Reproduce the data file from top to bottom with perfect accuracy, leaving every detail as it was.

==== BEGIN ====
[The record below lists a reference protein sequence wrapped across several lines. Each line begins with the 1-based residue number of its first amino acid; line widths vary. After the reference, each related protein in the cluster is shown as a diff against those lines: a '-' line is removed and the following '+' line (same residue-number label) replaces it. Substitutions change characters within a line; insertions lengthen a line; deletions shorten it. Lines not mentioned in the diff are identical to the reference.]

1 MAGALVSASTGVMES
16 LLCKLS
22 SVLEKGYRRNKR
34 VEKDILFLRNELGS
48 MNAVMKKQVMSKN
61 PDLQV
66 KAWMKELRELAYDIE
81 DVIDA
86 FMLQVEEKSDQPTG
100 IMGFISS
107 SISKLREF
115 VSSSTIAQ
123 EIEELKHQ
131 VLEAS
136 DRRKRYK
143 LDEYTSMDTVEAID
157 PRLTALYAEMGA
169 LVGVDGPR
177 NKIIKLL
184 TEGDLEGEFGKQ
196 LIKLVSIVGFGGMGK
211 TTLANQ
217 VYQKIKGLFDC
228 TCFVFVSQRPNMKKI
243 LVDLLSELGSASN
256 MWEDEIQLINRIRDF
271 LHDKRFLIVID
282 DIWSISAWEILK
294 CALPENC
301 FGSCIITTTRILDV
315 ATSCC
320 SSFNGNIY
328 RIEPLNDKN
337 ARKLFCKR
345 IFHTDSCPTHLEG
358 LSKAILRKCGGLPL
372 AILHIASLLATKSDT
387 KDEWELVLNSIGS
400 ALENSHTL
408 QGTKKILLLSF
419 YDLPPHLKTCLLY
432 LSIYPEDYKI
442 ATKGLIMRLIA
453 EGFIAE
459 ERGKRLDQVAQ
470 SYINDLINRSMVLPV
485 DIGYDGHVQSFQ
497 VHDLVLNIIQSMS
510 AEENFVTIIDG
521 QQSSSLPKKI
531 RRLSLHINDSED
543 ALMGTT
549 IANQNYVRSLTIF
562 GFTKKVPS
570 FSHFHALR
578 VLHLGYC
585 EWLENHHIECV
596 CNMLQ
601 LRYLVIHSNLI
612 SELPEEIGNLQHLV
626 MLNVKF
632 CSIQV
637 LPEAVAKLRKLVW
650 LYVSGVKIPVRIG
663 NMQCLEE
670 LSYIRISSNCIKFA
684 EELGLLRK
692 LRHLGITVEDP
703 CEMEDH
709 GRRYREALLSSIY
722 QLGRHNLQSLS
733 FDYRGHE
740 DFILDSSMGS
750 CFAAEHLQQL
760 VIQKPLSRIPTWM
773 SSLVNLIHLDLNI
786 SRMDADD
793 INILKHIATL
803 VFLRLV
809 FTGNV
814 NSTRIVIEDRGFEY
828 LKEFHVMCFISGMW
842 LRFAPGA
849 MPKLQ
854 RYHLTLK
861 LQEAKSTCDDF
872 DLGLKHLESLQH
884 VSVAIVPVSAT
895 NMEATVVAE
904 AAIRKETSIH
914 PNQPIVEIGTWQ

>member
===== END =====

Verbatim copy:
[The record below lists a reference protein sequence wrapped across several lines. Each line begins with the 1-based residue number of its first amino acid; line widths vary. After the reference, each related protein in the cluster is shown as a diff against those lines: a '-' line is removed and the following '+' line (same residue-number label) replaces it. Substitutions change characters within a line; insertions lengthen a line; deletions shorten it. Lines not mentioned in the diff are identical to the reference.]

1 MAGALVSASTGVMES
16 LLCKLS
22 SVLEKGYRRNKR
34 VEKDILFLRNELGS
48 MNAVMKKQVMSKN
61 PDLQV
66 KAWMKELRELAYDIE
81 DVIDA
86 FMLQVEEKSDQPTG
100 IMGFISS
107 SISKLREF
115 VSSSTIAQ
123 EIEELKHQ
131 VLEAS
136 DRRKRYK
143 LDEYTSMDTVEAID
157 PRLTALYAEMGA
169 LVGVDGPR
177 NKIIKLL
184 TEGDLEGEFGKQ
196 LIKLVSIVGFGGMGK
211 TTLANQ
217 VYQKIKGLFDC
228 TCFVFVSQRPNMKKI
243 LVDLLSELGSASN
256 MWEDEIQLINRIRDF
271 LHDKRFLIVID
282 DIWSISAWEILK
294 CALPENC
301 FGSCIITTTRILDV
315 ATSCC
320 SSFNGNIY
328 RIEPLNDKN
337 ARKLFCKR
345 IFHTDSCPTHLEG
358 LSKAILRKCGGLPL
372 AILHIASLLATKSDT
387 KDEWELVLNSIGS
400 ALENSHTL
408 QGTKKILLLSF
419 YDLPPHLKTCLLY
432 LSIYPEDYKI
442 ATKGLIMRLIA
453 EGFIAE
459 ERGKRLDQVAQ
470 SYINDLINRSMVLPV
485 DIGYDGHVQSFQ
497 VHDLVLNIIQSMS
510 AEENFVTIIDG
521 QQSSSLPKKI
531 RRLSLHINDSED
543 ALMGTT
549 IANQNYVRSLTIF
562 GFTKKVPS
570 FSHFHALR
578 VLHLGYC
585 EWLENHHIECV
596 CNMLQ
601 LRYLVIHSNLI
612 SELPEEIGNLQHLV
626 MLNVKF
632 CSIQV
637 LPEAVAKLRKLVW
650 LYVSGVKIPVRIG
663 NMQCLEE
670 LSYIRISSNCIKFA
684 EELGLLRK
692 LRHLGITVEDP
703 CEMEDH
709 GRRYREALLSSIY
722 QLGRHNLQSLS
733 FDYRGHE
740 DFILDSSMGS
750 CFAAEHLQQL
760 VIQKPLSRIPTWM
773 SSLVNLIHLDLNI
786 SRMDADD
793 INILKHIATL
803 VFLRLV
809 FTGNV
814 NSTRIVIEDRGFEY
828 LKEFHVMCFISGMW
842 LRFAPGA
849 MPKLQ
854 RYHLTLK
861 LQEAKSTCDDF
872 DLGLKHLESLQH
884 VSVAIVPVSAT
895 NMEATVVAE
904 AAIRKETSIH
914 PNQPIVEIGTWQ

>member